4. Keep Your Bank in the Loop
This point deserves a section on its own, because it’s just so important. Many travelers forget to inform their bank of their travels, and end up stuck in the middle of nowhere with a non-functional debit card. Most banks geo-block withdrawals from unusual places. So, if you’re from California, your bank will probably think it’s a little odd if someone tries to withdraw your savings from an obscure village in Colombia. Usually, the transaction will just be blocked, and it’ll be up to you to call the bank and let them know your card hasn’t been stolen, it’s just come with you on vacation. Having said that, it’s better if you let your bank know ahead of time where you’ll be traveling, so you don’t end up having an awkward encounter with an ATM.
For what it's worth and despite the planning, I've had this happen to me even when traveling within Europe.
Now that we have the basics settled, it’s time to get your paperwork in order. If you don’t have a passport, you’ll need to allow a solid two months to get one. If you do have one, double check it’s valid for at least six months after you plan on finishing your trip. So if you’re traveling for six months, then you’d better have a passport valid for at least a year.
Will you need a visa? Like with currency, visas vary from country to country. In Japan, citizens of most western countries are granted visa free travel for 90 days on arrival. Next door in China, you’ll need to apply for a visa in advance. Again, the point is that every country has its own (sometimes easy, sometimes extraordinarily frustrating) way of doing things; and it’s up to you to just deal with it. You'll have some advantages if you have two passports. Do your research, and allow plenty of time for your visa to be processed. If they say it’ll take two weeks, allow a month. Once at your destination remember how long you can remain in the country for, although it's always good to know what to do if you overstay your tourist visa.
Along with visas, you’ll also need to check your vaccinations are up to date. Again, each country has different vaccination requirements, which are usually available on their embassy’s website. One of the most common vaccinations you’ll need is for yellow fever. When you get this vaccination, you’ll be given a certificate. Keep the original with your passport, and run off a few photocopies just to be safe. Other common vaccinations include rabies and hepatitis. Although you won’t be given official certifications for these, your doctor should provide some kind of documentation, including the date the vaccine was administered. Keep these documents, as they might come in handy down the track.
6. Book Your Flight
Odds are, the flight will be the most expensive part of the trip, so it deserves some special attention. As a general rule of thumb, the best way to book a flight is to stick to the extremes: book extremely early, or extremely late at the last minute. In this context the less of an (ahem) extremist you are, the more you’re going to pay. It’s also a good idea to shop around. A few popular sites include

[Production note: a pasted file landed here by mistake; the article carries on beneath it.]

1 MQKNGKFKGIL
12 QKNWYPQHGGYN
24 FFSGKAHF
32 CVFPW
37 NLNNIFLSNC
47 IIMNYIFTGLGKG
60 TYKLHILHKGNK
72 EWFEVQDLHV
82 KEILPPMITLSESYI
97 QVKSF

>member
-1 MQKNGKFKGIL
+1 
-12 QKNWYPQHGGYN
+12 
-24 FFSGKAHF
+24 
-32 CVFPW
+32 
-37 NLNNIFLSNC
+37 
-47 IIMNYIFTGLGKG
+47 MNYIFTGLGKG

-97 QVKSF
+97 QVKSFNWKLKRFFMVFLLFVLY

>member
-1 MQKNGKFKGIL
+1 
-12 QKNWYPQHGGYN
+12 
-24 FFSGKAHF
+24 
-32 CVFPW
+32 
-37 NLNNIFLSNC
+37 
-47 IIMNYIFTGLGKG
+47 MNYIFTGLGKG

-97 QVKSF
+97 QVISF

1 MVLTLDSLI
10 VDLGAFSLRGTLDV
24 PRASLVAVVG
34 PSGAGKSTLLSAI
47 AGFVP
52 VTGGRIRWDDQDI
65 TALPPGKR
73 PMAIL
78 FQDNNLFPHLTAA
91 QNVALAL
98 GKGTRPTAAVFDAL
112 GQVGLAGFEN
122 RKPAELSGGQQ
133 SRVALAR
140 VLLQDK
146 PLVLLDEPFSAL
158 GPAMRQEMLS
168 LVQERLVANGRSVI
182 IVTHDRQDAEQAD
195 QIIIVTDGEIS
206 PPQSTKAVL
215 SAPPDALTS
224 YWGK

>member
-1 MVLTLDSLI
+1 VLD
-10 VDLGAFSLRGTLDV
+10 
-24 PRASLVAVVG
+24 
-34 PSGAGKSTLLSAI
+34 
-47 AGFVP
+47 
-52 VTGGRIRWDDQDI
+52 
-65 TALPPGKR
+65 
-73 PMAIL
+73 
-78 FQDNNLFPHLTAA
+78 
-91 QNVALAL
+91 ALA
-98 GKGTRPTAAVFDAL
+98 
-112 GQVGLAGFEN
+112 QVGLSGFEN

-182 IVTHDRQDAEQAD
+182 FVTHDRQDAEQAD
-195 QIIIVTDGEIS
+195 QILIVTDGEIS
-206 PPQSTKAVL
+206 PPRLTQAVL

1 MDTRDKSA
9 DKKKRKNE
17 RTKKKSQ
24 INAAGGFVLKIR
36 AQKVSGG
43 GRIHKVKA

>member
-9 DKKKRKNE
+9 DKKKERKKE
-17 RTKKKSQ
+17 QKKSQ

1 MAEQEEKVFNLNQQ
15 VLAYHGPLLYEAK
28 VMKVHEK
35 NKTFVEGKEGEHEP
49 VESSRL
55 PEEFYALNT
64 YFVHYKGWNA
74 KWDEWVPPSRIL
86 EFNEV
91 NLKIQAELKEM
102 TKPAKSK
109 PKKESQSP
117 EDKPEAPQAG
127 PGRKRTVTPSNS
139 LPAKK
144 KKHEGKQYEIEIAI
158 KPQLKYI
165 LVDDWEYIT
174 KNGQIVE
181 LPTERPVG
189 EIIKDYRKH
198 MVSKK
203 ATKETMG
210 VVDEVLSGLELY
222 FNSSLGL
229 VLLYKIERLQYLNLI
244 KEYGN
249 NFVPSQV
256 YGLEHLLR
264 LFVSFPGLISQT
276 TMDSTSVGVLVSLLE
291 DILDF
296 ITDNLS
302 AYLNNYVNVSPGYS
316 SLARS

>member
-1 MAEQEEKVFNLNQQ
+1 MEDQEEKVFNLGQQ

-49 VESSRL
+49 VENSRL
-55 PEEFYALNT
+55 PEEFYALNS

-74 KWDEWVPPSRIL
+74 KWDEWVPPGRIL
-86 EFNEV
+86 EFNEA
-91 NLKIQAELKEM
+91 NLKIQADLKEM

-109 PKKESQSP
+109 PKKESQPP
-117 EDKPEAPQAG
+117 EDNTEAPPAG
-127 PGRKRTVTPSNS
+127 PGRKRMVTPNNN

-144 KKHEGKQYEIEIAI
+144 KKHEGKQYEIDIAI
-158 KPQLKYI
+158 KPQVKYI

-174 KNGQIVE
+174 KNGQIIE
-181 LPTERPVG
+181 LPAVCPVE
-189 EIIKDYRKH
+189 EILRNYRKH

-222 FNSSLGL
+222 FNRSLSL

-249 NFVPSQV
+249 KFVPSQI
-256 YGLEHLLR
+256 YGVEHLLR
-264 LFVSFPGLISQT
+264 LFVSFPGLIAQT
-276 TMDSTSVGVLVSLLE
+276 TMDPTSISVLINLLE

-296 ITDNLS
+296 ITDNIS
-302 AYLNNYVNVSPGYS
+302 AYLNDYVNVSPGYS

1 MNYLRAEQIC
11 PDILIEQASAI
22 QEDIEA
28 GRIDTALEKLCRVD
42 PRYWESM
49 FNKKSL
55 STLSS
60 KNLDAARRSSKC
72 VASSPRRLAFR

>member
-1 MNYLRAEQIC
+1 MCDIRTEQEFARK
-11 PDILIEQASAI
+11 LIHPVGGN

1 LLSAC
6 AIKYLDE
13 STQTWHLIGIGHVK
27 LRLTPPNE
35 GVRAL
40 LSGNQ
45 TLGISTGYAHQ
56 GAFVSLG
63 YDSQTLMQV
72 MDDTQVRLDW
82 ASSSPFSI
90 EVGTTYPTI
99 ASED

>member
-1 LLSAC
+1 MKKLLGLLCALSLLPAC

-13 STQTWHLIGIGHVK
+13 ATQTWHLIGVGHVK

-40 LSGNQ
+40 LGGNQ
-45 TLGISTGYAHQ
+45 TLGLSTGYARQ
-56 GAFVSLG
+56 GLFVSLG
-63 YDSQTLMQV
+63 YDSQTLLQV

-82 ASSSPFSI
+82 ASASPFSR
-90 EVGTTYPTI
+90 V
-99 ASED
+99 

Momondo (my latest secret weapon for flight booking)
I’d also recommend airfarewatchdog.com for comparing prices, and determining exactly what you should be paying.
Finally, sometimes the best rates come from the airline itself. If you can book through the airline’s website or physical offices, you can sometimes get surprisingly good deals. However you book your flight, after this step you might want to go back and reassess your budget.
7. Plan Your Vacation Itinerary
Finally, we’re at the best part of planning a trip: the itinerary. Generally, a well planned itinerary should be structured yet flexible. It should allow plenty of time for unexpected delays, while still giving you at least one activity to do each day. This is where you can let your imagination run wild. Make a list of everything you want to see and do, and organize it all based on importance. Then, see how much of it you can feasibly fit in your timeframe. If you’re hungry for intel, I’d recommend hitting up WikiTravel for a bird’s eye view of what’s popular at your destination. Reading your guidebook cover to cover is also a good idea, or you can plan your itinerary with Google maps.
There are some good travel planning apps out there too. Trover is great at showing point of interest at several distances from where you are. Tripit is fantastic for keeping records of where you want to be and when, logging reservations and flights.
Once again though, after doing your itinerary you may want to reassess your budget.
At this stage, another important thing you might want to consider is accommodation. Will you be staying in a resort, or hostels? Can you couch surf, or should you look at AirBnB? Your itinerary and who you're traveling with will influence this a lot. If you're traveling with your family you're always better off staying at apartments or hotels with large rooms and a kitchen. If you’re spending a lot of time village hopping in Morocco’s Anti-Atlas Mountains, then AirBnB probably isn’t a good option, and you’ll be better off figuring out where to sleep on arrival. On the other hand, given the prices of hostels in London, you should probably opt for cheaper alternatives like couch surfing, if you can swing it.
8. Include the Kids
If you plan on traveling with kids, then you probably already know there’s going to be a few extra additions to the itinerary, not to mention just about every other aspect of the trip. This can sound daunting, but it’s really not too bad, if you’re prepared.